If you've been reading my blogs for a long time then you've probably noticed that besides Drupal and WordPress, one of my favorites is the Backdrop content management system. It's based on the incredibly popular Drupal 7.
What is Backdrop?
The Backdrop content management system is an alternative to Drupal. It's a fork, a derivative that came about when Drupal developers Nate Lampton and Jen Lampton took the version of Drupal 7 current in 2013, took a step aside, and started extending and improving it, while almost preserving the original code structure. In fact, the newer Drupal 8 came with the Twig templating system, components from Symfony, and much more complex development requirements. Not every developer is comfortable with this, and for those who want to stick with the old Drupal concept, there's Backdrop.
At the beginning I was a fan of Backdrop, but I didn't dare to deploy it in production. After all, the community around it isn't as big as Drupal's and if development doesn't continue, it's unnecessarily more of a concern.
Years of development and refinement have shown that Backdrop is reliable. It's a stable system that has already far exceeded the original Drupal 7. It has a visual editor, layout designer and a number of features that Drupal 9 doesn't even have in the core.
Backdrop for web magazine
The first scenario where I used Backdrop in live operation was upgrading a few web magazines from the older Drupal 7. Time was pressing, I didn't know then that Drupal 7 support would be extended several times and I didn't want to end up with an unsupported content management system. So I migrated the sites to Backdrop.
With hindsight, I have to say that I don't miss anything fundamental here and neither do my clients. Preparing the theme layout is no more complicated than it was for Drupal 7. Although, force of habit and familiarity with Twig sometimes makes me lament that some of the editing of the output HTML code is easier to do in modern Drupal. If one knows how.
I really like the insertion of pictures into the text. In the Drupal 7 days I used to do it in two ways. The first was the IMCE module, which simply added a button to the editor to upload a photo. Additionally, if the site had the Image Resize Filter enabled, then all you had to do was drag the image with the mouse, and it would automatically create a corresponding scaled down copy and eventually link to the Lightbox.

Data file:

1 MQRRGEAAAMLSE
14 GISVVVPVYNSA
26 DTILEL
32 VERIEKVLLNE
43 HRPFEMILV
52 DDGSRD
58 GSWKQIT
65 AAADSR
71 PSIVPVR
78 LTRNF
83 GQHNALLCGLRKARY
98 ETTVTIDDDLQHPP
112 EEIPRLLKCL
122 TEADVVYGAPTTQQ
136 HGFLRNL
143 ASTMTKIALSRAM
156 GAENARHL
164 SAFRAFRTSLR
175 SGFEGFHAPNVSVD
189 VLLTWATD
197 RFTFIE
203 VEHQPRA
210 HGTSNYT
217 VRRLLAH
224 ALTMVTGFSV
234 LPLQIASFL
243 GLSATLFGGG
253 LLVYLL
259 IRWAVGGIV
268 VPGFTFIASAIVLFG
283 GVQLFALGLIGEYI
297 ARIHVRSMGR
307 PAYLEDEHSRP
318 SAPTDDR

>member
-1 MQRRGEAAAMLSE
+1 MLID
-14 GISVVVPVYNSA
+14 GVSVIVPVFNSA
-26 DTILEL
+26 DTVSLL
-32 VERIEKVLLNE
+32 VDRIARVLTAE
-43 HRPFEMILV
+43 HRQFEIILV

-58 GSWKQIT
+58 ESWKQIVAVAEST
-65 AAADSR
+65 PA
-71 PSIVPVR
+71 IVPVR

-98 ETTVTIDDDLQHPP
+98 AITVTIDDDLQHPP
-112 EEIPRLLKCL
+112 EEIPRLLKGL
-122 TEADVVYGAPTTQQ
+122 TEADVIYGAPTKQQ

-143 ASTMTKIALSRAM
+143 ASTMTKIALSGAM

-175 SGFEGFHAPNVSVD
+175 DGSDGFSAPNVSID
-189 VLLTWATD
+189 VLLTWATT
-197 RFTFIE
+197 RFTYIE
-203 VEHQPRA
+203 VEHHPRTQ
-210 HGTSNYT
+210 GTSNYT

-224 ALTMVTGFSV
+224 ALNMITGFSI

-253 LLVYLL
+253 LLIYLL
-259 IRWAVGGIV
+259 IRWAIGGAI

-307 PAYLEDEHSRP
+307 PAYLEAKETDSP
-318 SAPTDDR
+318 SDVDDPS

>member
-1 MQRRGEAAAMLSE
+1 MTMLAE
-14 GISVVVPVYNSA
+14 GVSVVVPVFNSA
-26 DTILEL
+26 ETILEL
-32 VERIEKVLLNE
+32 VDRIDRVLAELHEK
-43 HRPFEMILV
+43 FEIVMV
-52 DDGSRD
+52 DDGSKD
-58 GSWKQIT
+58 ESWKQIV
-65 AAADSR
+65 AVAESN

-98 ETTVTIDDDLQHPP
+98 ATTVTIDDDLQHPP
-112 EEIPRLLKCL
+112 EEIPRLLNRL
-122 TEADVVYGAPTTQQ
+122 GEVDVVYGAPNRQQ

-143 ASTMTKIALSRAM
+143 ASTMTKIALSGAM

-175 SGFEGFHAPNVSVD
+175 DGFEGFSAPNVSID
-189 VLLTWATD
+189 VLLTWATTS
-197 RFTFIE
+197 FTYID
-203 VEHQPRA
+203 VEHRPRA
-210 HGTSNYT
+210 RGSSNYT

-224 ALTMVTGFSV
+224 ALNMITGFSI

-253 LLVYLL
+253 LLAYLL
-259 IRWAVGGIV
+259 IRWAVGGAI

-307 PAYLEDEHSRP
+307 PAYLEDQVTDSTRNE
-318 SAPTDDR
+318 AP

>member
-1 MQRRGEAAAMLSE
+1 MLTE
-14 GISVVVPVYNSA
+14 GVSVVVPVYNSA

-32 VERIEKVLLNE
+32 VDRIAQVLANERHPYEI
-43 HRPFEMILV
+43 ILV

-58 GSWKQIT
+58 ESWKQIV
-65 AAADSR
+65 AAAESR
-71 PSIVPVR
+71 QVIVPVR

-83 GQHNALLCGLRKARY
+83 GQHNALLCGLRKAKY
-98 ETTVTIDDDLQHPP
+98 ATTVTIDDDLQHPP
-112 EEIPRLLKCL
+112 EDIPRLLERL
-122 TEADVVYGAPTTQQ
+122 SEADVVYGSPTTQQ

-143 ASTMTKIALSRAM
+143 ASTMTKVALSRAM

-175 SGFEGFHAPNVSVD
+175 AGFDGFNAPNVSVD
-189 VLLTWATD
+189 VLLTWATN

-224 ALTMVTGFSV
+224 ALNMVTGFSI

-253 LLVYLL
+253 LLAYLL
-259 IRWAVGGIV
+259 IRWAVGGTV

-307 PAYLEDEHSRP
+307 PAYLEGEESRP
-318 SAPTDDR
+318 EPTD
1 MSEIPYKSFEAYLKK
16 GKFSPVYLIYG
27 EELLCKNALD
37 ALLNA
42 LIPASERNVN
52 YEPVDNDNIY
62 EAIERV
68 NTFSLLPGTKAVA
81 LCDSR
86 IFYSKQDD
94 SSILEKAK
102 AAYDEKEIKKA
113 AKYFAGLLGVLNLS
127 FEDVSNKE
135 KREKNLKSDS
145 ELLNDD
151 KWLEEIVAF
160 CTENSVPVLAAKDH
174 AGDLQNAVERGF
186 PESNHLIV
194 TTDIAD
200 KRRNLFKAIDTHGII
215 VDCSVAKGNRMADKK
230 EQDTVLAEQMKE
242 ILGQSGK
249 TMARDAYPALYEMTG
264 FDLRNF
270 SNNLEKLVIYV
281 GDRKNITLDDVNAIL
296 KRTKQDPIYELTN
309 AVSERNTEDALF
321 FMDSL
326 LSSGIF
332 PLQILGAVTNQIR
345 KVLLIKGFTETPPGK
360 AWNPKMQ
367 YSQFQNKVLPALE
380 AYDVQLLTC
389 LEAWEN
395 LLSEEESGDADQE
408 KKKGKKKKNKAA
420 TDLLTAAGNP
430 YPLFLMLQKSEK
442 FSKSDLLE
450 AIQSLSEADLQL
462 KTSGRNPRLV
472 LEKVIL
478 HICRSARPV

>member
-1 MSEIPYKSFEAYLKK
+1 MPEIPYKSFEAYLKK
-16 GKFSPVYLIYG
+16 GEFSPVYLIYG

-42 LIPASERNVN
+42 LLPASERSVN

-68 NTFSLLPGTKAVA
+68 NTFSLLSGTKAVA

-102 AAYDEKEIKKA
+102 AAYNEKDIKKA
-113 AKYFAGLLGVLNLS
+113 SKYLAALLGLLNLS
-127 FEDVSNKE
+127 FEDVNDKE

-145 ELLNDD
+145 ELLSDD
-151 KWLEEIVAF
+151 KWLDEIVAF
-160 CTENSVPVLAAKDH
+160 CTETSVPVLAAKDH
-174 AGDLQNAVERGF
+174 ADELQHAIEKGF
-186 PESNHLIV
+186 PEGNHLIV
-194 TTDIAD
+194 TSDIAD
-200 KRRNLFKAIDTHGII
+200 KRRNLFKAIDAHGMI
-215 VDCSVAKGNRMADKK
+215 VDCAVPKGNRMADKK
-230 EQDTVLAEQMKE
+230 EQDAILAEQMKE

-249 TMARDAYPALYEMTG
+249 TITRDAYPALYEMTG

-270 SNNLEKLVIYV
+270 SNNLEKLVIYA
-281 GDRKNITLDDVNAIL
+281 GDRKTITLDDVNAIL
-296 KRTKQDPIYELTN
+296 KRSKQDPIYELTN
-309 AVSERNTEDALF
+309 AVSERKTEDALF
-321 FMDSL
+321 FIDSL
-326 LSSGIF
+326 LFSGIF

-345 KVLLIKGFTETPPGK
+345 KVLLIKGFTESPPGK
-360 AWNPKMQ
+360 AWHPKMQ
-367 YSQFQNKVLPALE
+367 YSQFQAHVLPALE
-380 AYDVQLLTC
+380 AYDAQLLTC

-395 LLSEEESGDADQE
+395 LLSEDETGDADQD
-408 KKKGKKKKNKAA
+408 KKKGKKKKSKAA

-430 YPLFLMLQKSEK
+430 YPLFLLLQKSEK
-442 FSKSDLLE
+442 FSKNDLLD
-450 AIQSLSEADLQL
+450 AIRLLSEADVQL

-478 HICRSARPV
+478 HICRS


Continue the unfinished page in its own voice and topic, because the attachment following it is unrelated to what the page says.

The second way of inserting photos into text was with the Insert module. The article had separate fields for images, after uploading each one an Insert button appeared and after selecting one of the prepared sizes this button inserted a preview of the image at the current cursor position in the editor. It was fine, user friendly, and I had control over the destination folder, but for a longer article and a larger number of photos it was cruelly clunky. Just imagine the constant scrolling of the edit form between the editor and the photos.
Backdrop makes inserting photos into text much easier for webmasters. It has a built-in media gallery (similar to WordPress or, with a little effort and configuration, Drupal). Any images can be automatically uploaded straight from your computer or selected from existing images using the gallery. There's no need to set this up in any way like in Drupal 9, where there's also a distinction between file and media.
As for pasting into text, you just press a button in the editor and immediately select from the library. No additional configuration of fields is needed.
When it comes to SEO, there is of course the generation of metatags according to prepared tokens with the possibility of manual editing, generation of appearance maps, alerting search engines to new content using IndexNow. Just like in Drupal.
Backdrop for a simple corporate website
Much more interesting from my point of view are corporate websites built on Backdrop. In this case, I have several implementations of completely new websites, which were then handed over to clients. It must be said that to their satisfaction.
As in Drupal, I use the concept of ready-made page sections inserted into the editor using the Paragraph module. Based on the graphic design, several components are prepared with corresponding fields for filling. We prepare their appearance in CSS, create a few default base pages.